Allen S. Maller

Since Miriam was a prophet (Exodus 15:20) what part of the Torah did Miriam write?

The Torah explicitly asserts that Miriam was a prophet (Exodus 15:20). The Torah also quotes Miriam and Aaron saying, “Has the Lord spoken only through Moses? Has He not spoken through us as well?” (Numbers 12:2).

It is clear that Miriam and Aaron considered themselves to be prophets; and the Qur’an specifically states that Aaron, the brother of Moses, was also a Prophet/Messenger (Qur’an 23:45).

Although the Qur’an does not explicitly mention Miriam as a prophet, there are many prophets of Israel that are not named in the Qur’an.

So since Miriam was a prophet, what part of the Torah would Miriam the prophet have written?

In post-biblical times, when the majority of the Rabbis asserted that Moses wrote every word in the Torah, the rabbis downplay the prophecy of Miriam. But there were always some Rabbis who maintained that the revealing and writing of Torah was a much more complex process than Akiba and his followers believed.

Although we cannot know for sure, we can inquire about when and what did God speak through Miriam? What was Miriam’s Torah (teaching)?

One could say Miriam was inspired to write down the oral family narrative that had been transmitted over the generations from the birth of Abraham (Genesis 11:27) through the death of Joseph (Genesis 50:26) during the many years when Moses was in Midian.

Midrash Exodus Rabbah 5:18 and Tanhumah Va’era 6 state that the Israelite slaves in Egypt “possessed scrolls which they read”.

What was the content of these scrolls and who wrote them down? These two midrashim probably refer to the oral narrative about the patriarchs and the matriarchs that was passed down through the generations.

The logical conclusion is that Miriam the prophet wrote down this material in the “scrolls which they read’ (and that material became Genesis 12 to Genesis 50 when the Torah was compiled), and this is why Miriam is called a prophet.

But if Miriam the prophet wrote the narrative about the patriarchs and the matriarchs, perhaps Miriam the prophet also wrote the first 15 chapters of Exodus from “these are the names” to the song she and all the Jewish women sang when Israel had safely crossed the Sea of Reeds.

That would explain why it is at this point that the Torah asserts the claim that Miriam was a prophet.. “Miriam the prophet, Aaron’s sister, took a tambourine in her hand, and with all the women following her, dancing with tambourines; Miriam sang this refrain: Sing to the Lord…” (Exodus 15:21).

Miriam finished writing the Exodus narrative at Marah where “the Lord placed statute and ordinance” on the Jewish people. According to Rabbi Jacob: “statute” – refers to Shabbat, “ordinance” – refers to honoring parents, (Mechilta). These are the Mitsvot that will prepare the Jewish people for the giving of the Ten Commandments at Mt. Sinai.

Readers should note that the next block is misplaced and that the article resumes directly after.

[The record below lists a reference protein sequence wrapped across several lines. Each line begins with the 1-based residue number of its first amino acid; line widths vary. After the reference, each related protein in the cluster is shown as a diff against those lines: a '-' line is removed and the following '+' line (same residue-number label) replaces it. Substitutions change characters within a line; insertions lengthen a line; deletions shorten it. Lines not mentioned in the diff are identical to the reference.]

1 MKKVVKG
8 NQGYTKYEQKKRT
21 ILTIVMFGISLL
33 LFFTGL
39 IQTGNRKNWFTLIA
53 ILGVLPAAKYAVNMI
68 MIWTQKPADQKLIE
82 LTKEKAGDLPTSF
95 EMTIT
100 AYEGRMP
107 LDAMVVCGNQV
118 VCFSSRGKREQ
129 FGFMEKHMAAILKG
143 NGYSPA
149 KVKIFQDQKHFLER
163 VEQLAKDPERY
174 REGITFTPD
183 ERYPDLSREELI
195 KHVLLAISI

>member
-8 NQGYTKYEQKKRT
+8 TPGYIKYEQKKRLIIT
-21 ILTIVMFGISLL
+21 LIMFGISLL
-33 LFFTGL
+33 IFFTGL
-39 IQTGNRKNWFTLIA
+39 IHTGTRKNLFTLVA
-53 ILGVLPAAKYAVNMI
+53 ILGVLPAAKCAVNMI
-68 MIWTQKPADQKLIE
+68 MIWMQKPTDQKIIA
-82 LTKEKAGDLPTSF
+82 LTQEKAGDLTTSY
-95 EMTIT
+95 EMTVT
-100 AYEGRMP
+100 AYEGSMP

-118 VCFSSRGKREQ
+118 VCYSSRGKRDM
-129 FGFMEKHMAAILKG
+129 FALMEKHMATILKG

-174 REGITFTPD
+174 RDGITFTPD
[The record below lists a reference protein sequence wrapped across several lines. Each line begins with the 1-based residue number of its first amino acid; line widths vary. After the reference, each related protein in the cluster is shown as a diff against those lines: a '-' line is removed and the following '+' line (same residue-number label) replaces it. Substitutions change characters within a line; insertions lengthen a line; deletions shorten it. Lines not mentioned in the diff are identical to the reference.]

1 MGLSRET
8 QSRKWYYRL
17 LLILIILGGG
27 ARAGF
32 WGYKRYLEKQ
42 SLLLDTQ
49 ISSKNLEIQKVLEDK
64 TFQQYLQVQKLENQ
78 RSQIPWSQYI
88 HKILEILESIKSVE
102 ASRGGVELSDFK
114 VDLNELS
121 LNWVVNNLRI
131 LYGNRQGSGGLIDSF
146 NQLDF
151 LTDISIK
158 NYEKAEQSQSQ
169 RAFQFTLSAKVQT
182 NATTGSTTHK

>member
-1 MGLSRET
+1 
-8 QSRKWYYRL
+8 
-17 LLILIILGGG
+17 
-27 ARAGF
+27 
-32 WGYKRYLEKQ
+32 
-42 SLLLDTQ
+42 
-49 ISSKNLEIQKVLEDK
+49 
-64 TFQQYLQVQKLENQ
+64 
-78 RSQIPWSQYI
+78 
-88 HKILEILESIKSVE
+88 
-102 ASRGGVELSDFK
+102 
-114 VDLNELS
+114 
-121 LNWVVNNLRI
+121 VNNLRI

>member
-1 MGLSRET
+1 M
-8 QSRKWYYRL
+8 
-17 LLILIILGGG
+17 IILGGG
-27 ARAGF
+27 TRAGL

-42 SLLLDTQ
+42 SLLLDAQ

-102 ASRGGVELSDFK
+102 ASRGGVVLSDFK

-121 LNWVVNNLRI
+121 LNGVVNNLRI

This is the logical transition point for Moses to take over as the prophet who will lead the Jewish people into the covenant with God at Sinai. Miriam was the prophet who was inspired by God to write Genesis 12 through Exodus 15. In later centuries people forgot her role, and her younger brother got all the credit.

Only Miriam’s music (song and dance) is explicitly referred to in the Torah as it says: “Miriam the prophet, sister of Aaron, took the drum in her hand; and all the woman followed her with drum and dances.” (Exodus 15:20) Why does the Torah mention at this particular time that Miriam was a prophet?

Because Miriam herself composed the music for this song long before Israel left Egypt. According to the Midrash: for many years Miriam went throughout the people of Israel declaring that God would someday rescue Israel from Pharaoh’s oppression; and after Israel left Egypt and crossed the Sea of Reeds, they would sing a praise-God song to this very music.

Miriam taught all the women how to play the drum for this praise-God song and Miriam also taught all the woman several different dance steps that the women would do when they played the rhythm’s of the song.

Once the plagues started, Miriam kept reminding the women of all that she had taught them; and that as a sign of their faith in God they should all take at least one drum per family with them when it was time to leave. (Mechilta & Pirkey d’Rabbi Eliezer)

Another reason the Torah stresses that Miriam was a prophet is because the women danced and played their drums on the 7th day of Passover, when in later generations Orthodox Rabbis would rule that playing an instrument was prohibited.

The Jewish People could then say playing a drum was kosher at the Sea of Reeds because Miriam was a Prophet. (Yalkut Me’am Loaz to Exodus 15:20)

About the Author
Rabbi Allen S. Maller has published over 850 articles on Jewish values in over a dozen Christian, Jewish, and Muslim magazines and web sites. Rabbi Maller is the author of "Tikunay Nefashot," a spiritually meaningful High Holy Day Machzor, two books of children's short stories, and a popular account of Jewish Mysticism entitled, "God, Sex and Kabbalah." His most recent books are "Judaism and Islam as Synergistic Monotheisms' and "Which Religion Is Right For You?: A 21st Century Kuzari" both available on Amazon.
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